• Bombardier flying high after handing over first C-Series jet to SWISS (Financial Post)
  • On the book of Bombardier vs. Boeing, skip to Chapter 19 (The Globe and Mail)
  • May Says Boeing Undermining Ties With U.K. Over Bombardier (Bloomberg)
  • Bombardier Nears $1.25 Billion C Series Deal With Air Baltic (Bloomberg)
  • Bombardier C-Series Marketing Brochure (BombardierAerospace)
  • U.S. imposing 220% duty on Bombardier C-Series planes (CBC)
  • How Canada’s fight with Boeing began in Washington (CTV)
  • Bombardier BDRBF:US OTC (Bloomberg)

 

Northern Ireland and the ‘Soft Border’ Option

by John Brian Shannon

Thanks to the dedication of thousands of people, the problems that plagued Northern Ireland for decades have all but disappeared. While we mourn those lost during ‘The Troubles’ we must move forward and provide the best possible future for the people of Northern Ireland and the Republic of Ireland.

The best way to continue to move forward is for a ‘soft’ border between Northern Ireland and the Republic of Ireland so that the free movement of people and unimpeded trade may continue along the 310 mile border.

Many people on both sides of the border meet for tea, travel across the border to shop, or are employed on the other side of the border and it would be unfair to require these people to face a regular border crossing twice daily. And a hard border would definitely hinder trade, which trade is a vital part of the local economy along both sides of the divide.


A dedicated ‘Commonwealth and Ireland’ line at UK ports of entry

The smartest thing the Home Office UK Visas and Immigration department could do is to create a separate queue line at all UK ports of entry and mark it “Commonwealth and Ireland” so that people from Commonwealth countries or from the Republic of Ireland have a dedicated and streamlined entry into Britain.

In this way, goods and people can move much more efficiently between those jurisdictions.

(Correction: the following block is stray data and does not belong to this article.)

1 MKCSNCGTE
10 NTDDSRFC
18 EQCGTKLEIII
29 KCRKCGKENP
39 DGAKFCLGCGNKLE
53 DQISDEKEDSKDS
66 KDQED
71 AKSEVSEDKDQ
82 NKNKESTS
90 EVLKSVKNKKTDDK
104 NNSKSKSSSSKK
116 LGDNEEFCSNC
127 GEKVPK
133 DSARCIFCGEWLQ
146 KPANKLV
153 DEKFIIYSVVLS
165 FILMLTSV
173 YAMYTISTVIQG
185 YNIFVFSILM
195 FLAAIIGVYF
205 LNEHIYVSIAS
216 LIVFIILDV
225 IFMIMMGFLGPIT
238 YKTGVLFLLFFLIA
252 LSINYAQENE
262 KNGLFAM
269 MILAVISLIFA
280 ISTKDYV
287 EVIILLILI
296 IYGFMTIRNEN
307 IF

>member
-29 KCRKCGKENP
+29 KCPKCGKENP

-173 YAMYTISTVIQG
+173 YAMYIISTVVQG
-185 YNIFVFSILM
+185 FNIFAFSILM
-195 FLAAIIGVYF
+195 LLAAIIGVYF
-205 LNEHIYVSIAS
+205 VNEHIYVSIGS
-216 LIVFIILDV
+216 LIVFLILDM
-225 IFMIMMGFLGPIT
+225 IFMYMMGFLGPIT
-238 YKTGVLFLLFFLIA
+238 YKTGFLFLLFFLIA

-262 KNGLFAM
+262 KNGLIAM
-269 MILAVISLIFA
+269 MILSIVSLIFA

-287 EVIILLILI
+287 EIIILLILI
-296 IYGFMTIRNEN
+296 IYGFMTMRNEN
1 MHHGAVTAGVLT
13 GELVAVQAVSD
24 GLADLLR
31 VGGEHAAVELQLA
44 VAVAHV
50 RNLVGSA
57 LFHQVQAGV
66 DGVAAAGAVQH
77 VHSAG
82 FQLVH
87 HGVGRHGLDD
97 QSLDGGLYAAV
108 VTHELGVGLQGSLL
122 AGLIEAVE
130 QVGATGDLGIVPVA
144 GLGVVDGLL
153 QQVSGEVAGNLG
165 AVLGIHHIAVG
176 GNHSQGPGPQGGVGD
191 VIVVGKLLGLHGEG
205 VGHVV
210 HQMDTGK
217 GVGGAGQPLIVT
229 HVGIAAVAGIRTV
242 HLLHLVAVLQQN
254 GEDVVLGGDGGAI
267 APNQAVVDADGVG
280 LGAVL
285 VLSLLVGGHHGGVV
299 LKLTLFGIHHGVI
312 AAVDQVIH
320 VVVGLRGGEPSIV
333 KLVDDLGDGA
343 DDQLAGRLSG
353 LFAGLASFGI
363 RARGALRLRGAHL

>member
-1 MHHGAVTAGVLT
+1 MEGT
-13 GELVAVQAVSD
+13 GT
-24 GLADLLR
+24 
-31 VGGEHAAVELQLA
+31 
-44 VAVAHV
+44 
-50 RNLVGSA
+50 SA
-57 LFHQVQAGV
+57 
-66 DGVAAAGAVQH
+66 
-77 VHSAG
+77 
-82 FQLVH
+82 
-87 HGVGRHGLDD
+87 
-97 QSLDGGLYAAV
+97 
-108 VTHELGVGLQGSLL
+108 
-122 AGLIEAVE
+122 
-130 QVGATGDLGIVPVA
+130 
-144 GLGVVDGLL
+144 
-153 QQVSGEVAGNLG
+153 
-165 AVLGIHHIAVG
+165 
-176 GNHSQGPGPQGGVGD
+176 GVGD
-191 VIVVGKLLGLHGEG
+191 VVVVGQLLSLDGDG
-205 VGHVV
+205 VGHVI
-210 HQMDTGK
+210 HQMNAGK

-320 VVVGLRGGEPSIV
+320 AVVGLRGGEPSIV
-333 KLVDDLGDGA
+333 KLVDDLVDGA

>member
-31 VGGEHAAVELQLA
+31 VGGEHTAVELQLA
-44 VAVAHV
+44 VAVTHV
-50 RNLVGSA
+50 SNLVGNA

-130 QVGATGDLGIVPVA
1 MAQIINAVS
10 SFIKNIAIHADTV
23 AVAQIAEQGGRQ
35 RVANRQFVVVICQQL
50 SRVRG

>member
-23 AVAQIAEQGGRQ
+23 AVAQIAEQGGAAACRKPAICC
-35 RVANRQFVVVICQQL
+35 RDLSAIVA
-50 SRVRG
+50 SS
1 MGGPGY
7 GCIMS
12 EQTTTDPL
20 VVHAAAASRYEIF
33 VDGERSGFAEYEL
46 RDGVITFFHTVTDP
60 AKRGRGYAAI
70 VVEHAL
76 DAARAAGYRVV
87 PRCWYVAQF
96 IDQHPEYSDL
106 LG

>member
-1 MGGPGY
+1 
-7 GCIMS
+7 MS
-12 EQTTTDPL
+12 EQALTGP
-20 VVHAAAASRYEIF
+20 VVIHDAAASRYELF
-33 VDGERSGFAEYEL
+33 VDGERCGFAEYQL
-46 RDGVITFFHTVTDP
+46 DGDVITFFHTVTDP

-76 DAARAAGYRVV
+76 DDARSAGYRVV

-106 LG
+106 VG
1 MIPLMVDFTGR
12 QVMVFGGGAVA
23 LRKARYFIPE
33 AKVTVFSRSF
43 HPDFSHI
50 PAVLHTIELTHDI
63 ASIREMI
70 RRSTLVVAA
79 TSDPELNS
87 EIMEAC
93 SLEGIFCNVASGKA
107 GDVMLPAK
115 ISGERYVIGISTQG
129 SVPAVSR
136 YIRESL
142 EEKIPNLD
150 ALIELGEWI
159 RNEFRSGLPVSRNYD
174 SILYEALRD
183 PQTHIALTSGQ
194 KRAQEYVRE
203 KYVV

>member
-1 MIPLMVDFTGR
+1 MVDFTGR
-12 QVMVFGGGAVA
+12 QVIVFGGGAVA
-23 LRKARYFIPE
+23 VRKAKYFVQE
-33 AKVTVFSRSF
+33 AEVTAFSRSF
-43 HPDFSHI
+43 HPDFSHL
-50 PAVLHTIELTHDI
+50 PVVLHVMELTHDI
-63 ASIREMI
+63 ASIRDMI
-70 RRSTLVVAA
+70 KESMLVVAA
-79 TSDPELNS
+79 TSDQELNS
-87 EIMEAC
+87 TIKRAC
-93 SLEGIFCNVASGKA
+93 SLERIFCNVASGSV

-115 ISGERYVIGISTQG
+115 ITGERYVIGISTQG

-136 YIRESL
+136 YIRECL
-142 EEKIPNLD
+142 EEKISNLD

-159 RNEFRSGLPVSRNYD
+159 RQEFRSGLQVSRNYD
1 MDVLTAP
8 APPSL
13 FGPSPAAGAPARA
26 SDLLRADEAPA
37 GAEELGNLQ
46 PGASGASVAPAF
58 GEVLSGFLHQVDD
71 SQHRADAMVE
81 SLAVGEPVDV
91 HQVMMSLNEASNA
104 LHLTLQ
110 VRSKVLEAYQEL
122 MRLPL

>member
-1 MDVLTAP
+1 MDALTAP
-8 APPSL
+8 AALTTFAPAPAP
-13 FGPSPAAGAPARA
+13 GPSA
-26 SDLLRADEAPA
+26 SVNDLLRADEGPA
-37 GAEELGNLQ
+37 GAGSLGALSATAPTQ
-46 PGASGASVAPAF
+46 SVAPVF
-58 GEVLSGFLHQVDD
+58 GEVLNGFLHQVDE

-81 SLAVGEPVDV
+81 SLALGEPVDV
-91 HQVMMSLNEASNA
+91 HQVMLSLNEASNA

If it sounds like I want to favour people from Commonwealth nations, you’re right. If it sounds like I want to favour people from Northern Ireland who may decide to fly to Britain, you’d be right. And if it sounds like I want Republic of Ireland citizens to easily travel to any part of the UK, you’d be right in that assumption.


Special Treatment at UK ports of entry: A ‘Nexus Card’ for frequent travelers between Ireland and any UK port of entry

Here in North America, citizens who cross the U.S. / Canada border can apply for a Nexus Card or an Enhanced Driver’s Licence — either of which dramatically speed border crossing times for holders of those cards — and not incidentally, also lowers wait times for the people in the non-Nexus lineups because fewer people (or vehicles) are traveling in that particular queue — it’s a bonus for frequent travelers in North America.

Such a streamlined customs experience should be extended to all Irish citizens as a courtesy — and for the Republic of Ireland in exchange for their help in patrolling and securing the soft border with Northern Ireland.


The UK Government (UK.gov) Paper on Northern Ireland and Ireland

Stormont is the seat of the Northern Ireland Assembly and is located in Belfast, Northern Ireland.
Stormont is the seat of the Northern Ireland Assembly and is located in Belfast, Northern Ireland. Image courtesy of visitbelfast.com

“The UK government pledges to protect the Belfast Agreement and Common Travel Area in new position paper published August 16, 2017.

The Government has today published a comprehensive paper which outlines the UK’s position on addressing the unique circumstances of Northern Ireland and the land border with Ireland.

The position paper — which has been published ahead of the August negotiating round — states that the Government will protect the Common Travel Area (CTA) and associated rights for UK and Irish citizens, and put upholding the Belfast (‘Good Friday’) Agreement at the heart of its Exit negotiations.

The paper also puts forward proposals on avoiding a hard border on the movement of goods — making clear the UK’s position that there should be no physical infrastructure at the border — and plans to preserve the wide range of institutional cooperation between Northern Ireland, Ireland and Great Britain including for the energy market.” — From the UK.gov website